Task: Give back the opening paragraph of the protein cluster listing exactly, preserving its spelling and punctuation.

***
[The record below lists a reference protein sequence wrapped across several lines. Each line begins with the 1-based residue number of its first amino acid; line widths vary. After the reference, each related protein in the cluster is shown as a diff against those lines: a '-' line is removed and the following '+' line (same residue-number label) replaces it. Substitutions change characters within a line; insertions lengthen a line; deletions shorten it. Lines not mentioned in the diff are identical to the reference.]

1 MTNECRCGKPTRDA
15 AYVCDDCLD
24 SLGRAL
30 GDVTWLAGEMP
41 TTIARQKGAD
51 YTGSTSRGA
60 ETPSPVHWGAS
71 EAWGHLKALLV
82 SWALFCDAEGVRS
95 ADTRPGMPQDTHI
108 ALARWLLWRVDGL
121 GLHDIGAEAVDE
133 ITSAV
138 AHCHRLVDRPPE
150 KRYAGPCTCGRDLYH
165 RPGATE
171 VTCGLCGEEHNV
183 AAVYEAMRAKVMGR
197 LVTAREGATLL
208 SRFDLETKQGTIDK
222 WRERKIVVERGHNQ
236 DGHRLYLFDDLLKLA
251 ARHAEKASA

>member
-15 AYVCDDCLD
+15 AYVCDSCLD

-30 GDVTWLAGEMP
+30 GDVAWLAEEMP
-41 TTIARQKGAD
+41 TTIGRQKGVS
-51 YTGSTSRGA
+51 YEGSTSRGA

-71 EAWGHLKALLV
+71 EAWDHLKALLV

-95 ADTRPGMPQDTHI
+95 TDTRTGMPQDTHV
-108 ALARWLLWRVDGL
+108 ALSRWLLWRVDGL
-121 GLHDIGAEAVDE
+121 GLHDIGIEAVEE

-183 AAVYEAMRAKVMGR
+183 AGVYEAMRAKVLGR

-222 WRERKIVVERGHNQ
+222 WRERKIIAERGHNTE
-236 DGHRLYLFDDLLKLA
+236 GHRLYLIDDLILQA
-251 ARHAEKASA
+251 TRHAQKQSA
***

[The record below lists a reference protein sequence wrapped across several lines. Each line begins with the 1-based residue number of its first amino acid; line widths vary. After the reference, each related protein in the cluster is shown as a diff against those lines: a '-' line is removed and the following '+' line (same residue-number label) replaces it. Substitutions change characters within a line; insertions lengthen a line; deletions shorten it. Lines not mentioned in the diff are identical to the reference.]